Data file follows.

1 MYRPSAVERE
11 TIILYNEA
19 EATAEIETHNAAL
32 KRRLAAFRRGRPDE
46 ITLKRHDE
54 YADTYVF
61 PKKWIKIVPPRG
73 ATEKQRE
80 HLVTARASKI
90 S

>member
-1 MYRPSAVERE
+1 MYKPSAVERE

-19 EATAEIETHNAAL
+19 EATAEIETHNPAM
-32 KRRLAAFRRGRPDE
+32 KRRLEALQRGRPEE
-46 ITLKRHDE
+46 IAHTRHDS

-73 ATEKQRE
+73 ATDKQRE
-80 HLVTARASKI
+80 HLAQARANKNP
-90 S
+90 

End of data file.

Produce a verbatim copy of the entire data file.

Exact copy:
1 MYRPSAVERE
11 TIILYNEA
19 EATAEIETHNAAL
32 KRRLAAFRRGRPDE
46 ITLKRHDE
54 YADTYVF
61 PKKWIKIVPPRG
73 ATEKQRE
80 HLVTARASKI
90 S

>member
-1 MYRPSAVERE
+1 MYKPSAVERE

-19 EATAEIETHNAAL
+19 EATAEIETHNPAM
-32 KRRLAAFRRGRPDE
+32 KRRLEALQRGRPEE
-46 ITLKRHDE
+46 IAHTRHDS

-73 ATEKQRE
+73 ATDKQRE
-80 HLVTARASKI
+80 HLAQARANKNP
-90 S
+90 